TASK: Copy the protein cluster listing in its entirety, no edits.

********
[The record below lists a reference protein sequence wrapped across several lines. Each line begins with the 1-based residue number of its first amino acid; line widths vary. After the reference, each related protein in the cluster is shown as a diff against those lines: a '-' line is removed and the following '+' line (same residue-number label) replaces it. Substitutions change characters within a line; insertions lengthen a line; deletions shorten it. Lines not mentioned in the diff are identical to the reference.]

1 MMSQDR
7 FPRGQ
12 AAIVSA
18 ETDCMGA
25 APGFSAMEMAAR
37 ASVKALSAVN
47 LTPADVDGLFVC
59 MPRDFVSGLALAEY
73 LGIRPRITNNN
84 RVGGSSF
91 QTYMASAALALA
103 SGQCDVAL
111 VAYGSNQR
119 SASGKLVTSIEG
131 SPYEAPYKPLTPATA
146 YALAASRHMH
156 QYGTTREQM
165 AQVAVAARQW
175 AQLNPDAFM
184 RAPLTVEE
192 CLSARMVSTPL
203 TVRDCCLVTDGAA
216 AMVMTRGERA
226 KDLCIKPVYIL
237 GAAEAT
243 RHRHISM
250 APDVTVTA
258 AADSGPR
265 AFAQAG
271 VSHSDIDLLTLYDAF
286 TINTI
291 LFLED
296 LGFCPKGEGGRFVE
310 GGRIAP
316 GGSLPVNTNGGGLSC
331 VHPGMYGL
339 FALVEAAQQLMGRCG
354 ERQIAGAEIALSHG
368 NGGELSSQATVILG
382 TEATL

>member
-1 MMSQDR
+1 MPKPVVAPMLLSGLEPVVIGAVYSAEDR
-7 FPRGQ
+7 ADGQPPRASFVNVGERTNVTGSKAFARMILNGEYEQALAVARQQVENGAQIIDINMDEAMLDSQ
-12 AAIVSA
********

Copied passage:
[The record below lists a reference protein sequence wrapped across several lines. Each line begins with the 1-based residue number of its first amino acid; line widths vary. After the reference, each related protein in the cluster is shown as a diff against those lines: a '-' line is removed and the following '+' line (same residue-number label) replaces it. Substitutions change characters within a line; insertions lengthen a line; deletions shorten it. Lines not mentioned in the diff are identical to the reference.]

1 MMSQDR
7 FPRGQ
12 AAIVSA
18 ETDCMGA
25 APGFSAMEMAAR
37 ASVKALSAVN
47 LTPADVDGLFVC
59 MPRDFVSGLALAEY
73 LGIRPRITNNN
84 RVGGSSF
91 QTYMASAALALA
103 SGQCDVAL
111 VAYGSNQR
119 SASGKLVTSIEG
131 SPYEAPYKPLTPATA
146 YALAASRHMH
156 QYGTTREQM
165 AQVAVAARQW
175 AQLNPDAFM
184 RAPLTVEE
192 CLSARMVSTPL
203 TVRDCCLVTDGAA
216 AMVMTRGERA
226 KDLCIKPVYIL
237 GAAEAT
243 RHRHISM
250 APDVTVTA
258 AADSGPR
265 AFAQAG
271 VSHSDIDLLTLYDAF
286 TINTI
291 LFLED
296 LGFCPKGEGGRFVE
310 GGRIAP
316 GGSLPVNTNGGGLSC
331 VHPGMYGL
339 FALVEAAQQLMGRCG
354 ERQIAGAEIALSHG
368 NGGELSSQATVILG
382 TEATL

>member
-1 MMSQDR
+1 MPKPVVAPMLLSGLEPVVIGAVYSAEDR
-7 FPRGQ
+7 ADGQPPRASFVNVGERTNVTGSKAFARMILNGEYEQALAVARQQVENGAQIIDINMDEAMLDSQ
-12 AAIVSA